1954 in Moscow, USSR. Soviet people crowded at the Exhibition of Achievements of the People's Economy (Image: Henri Cartier-Bresson)
The declaration by the Russian Prosecutor General that the transfer of Crimea from the RSFSR to Ukraine in 1954 was unconstitutional has no standing in international law not only because any such decision is the province of the Constitutional Court but also because it concerns the actions of a state, the USSR, that no longer exists.
But that does not mean that it isn’t dangerous, according to historian Boris Sokolov, because at least in the Russian capital today and among “useful idiots” in the West it creates a dangerous precedent that Vladimir Putin might use to destabilize the entire post-Soviet space as well as adjoining territories.
Some parts of the Prosecutor General’s “decision” are simply laughable, as for example its claim that “even after the transfer of Crimea, “Sevastopol retained the status of a city of all-Union subordination” is simply not true, Sokolov says, as anyone can learn by consulting the Great Soviet Encyclopedia.
But what is most disturbing, Sokolov says, is that republic borders were changed frequently during Soviet times. (For a listing and discussion of the most important of these, see Paul Goble, “Can Republic Borders Be Changed?” RFE/RL Report on the USSR, 28 September 1990.)
The Ukrainian SSR and the RSFSR exchanged territory several times in addition to the Crimean transfer. If the Russian procurator general’s ruling were recognized as legitimate, that would raise questions about all the others because “the decision” is cast in general terms rather than limited to the specific case.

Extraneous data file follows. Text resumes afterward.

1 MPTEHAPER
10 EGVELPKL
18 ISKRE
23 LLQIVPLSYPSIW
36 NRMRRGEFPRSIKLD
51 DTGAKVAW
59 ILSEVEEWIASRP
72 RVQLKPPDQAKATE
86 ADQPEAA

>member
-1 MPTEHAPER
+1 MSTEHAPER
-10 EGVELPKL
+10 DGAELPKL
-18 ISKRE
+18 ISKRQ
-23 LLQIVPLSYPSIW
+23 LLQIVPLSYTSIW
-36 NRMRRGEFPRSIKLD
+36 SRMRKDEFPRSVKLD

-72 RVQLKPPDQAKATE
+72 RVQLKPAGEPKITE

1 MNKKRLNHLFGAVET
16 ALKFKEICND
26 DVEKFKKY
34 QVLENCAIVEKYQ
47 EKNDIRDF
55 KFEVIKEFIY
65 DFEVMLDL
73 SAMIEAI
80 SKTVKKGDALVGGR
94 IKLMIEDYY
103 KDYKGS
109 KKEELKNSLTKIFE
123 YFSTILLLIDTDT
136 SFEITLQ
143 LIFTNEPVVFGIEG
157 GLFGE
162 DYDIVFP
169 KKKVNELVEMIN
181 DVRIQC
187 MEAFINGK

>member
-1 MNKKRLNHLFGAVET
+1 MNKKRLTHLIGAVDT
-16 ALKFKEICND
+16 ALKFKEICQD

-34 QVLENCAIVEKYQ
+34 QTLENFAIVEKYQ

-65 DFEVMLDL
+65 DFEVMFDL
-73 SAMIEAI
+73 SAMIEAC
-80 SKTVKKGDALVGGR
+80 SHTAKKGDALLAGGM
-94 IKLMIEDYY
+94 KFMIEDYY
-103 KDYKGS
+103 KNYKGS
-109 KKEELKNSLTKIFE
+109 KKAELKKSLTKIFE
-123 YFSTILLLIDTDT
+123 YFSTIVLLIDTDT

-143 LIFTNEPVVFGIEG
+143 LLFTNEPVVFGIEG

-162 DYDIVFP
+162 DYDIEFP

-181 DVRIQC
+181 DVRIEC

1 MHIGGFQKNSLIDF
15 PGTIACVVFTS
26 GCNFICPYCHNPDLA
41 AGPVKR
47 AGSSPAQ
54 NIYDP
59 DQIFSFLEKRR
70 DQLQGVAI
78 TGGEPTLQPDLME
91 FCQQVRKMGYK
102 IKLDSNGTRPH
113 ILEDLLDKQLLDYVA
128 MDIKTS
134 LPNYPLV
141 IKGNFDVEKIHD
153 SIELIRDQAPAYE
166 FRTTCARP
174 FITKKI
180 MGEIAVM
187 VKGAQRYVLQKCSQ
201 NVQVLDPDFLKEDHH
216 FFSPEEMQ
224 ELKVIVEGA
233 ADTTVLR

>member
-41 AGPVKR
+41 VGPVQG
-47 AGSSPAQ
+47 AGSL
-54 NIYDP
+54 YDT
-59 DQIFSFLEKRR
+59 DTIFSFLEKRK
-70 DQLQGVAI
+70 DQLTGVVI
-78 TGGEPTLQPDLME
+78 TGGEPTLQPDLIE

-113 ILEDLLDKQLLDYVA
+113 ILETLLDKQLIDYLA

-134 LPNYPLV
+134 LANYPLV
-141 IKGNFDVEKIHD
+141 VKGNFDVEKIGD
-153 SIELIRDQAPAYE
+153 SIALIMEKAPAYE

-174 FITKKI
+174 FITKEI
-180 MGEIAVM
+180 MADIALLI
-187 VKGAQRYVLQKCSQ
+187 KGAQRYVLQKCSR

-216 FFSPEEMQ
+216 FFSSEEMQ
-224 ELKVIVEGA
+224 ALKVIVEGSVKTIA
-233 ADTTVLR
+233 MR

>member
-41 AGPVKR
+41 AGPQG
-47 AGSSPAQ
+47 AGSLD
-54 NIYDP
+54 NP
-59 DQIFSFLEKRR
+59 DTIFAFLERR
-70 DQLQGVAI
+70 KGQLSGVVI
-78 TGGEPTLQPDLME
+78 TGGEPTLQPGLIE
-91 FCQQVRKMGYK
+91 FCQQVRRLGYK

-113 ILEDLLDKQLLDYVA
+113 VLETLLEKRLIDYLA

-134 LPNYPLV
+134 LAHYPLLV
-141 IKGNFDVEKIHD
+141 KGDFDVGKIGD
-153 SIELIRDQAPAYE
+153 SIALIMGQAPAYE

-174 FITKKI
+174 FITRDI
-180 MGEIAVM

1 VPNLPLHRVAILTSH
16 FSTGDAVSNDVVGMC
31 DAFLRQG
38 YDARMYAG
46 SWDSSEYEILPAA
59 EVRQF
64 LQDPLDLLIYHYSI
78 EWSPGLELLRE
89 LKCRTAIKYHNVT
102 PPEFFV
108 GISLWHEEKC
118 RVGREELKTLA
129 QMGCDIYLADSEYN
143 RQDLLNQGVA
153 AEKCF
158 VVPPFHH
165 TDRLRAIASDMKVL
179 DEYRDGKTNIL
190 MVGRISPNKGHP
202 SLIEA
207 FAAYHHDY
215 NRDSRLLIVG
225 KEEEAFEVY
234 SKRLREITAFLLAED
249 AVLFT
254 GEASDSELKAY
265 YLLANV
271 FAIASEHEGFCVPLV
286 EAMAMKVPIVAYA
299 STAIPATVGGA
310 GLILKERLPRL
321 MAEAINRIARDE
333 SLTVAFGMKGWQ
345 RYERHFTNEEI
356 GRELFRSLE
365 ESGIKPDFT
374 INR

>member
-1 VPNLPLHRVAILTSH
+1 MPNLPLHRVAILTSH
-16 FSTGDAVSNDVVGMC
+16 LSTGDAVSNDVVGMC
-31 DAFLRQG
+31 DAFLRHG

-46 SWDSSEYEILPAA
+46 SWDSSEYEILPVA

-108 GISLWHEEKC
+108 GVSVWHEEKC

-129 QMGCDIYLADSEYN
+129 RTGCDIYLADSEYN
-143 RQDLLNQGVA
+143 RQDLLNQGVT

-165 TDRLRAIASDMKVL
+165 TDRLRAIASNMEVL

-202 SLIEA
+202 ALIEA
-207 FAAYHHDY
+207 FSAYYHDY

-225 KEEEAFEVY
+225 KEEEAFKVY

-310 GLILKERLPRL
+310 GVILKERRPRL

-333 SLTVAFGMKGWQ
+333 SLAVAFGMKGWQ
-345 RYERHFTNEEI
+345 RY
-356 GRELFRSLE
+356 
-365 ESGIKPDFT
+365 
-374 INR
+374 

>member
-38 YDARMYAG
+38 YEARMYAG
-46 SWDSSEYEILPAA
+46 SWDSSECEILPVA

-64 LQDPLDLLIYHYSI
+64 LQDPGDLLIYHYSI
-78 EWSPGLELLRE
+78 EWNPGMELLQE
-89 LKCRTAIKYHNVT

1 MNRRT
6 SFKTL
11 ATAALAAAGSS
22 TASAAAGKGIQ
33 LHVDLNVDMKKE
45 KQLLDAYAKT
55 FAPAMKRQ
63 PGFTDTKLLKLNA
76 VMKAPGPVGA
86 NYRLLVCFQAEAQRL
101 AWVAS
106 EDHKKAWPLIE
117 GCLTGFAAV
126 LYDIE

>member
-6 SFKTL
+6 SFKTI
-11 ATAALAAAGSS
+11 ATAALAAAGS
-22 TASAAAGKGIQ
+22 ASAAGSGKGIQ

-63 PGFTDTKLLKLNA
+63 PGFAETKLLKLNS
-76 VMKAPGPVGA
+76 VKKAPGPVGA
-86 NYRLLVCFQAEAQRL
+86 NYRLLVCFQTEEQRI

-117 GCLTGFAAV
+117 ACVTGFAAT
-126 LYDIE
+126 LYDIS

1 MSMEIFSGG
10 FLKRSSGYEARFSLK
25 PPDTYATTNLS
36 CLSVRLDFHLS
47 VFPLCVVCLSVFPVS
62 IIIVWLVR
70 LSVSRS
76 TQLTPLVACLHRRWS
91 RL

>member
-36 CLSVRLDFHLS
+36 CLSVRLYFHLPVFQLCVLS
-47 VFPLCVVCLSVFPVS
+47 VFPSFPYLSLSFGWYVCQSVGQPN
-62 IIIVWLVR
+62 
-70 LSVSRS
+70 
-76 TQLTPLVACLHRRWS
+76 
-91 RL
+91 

“In exactly the same way,” Sokolov continues, “one would have to recognize as illegal practically all the changes of the territories of the Soviet Union republics carried out in Soviet times” because in almost all cases they were decided upon and implemented in the same way as the 1954 transfer of Crimea from the RSFSR to Ukraine.
But it could have even broader implications. If Putin required it, Sokolov suggests, the Prosecutor General would likely declare the 1867 sale of Alaska to the United States illegal as well as the 1954 accord in which Iran agreed to give up claims to a portion of Turkmenistan in perpetuity.
Indeed, the Moscow historian says, “the application of the principles used by the Prosecutor General of Russia in the decision on Crimea to other legal acts connected with the change of borders among the Union republics could lead to real geographic chaos on the post-Soviet space.”
Now that a deputy from the ruling United Russia party has appealed to the Prosecutor General for a ruling on the recognition of Baltic independence by the State Council of the USSR in 1991, things could get truly dangerous, Sokolov says. “If it is needed, the Prosecutor General at a necessary moment will declare the State Council an illegitimate organ and that means the recognition of the independence of the Baltic states would be considered illegal.”
Should that happen, “the Kremlin would obtain a pretext ‘to meet the desires of the Russian language population and begin a hybrid war against Latvia or Estonia,” Sokolov points out.
Such declarations are mostly for internal consumption; “however, they are addressed also to ‘useful idiots’ in the West who will affirm that since the Soviet Union was dissolved in a not completely legal fashion, Putin’s policy has its reasons.” They could become the basis “for new Russian aggression not only against Ukraine but also against other post-Soviet states.”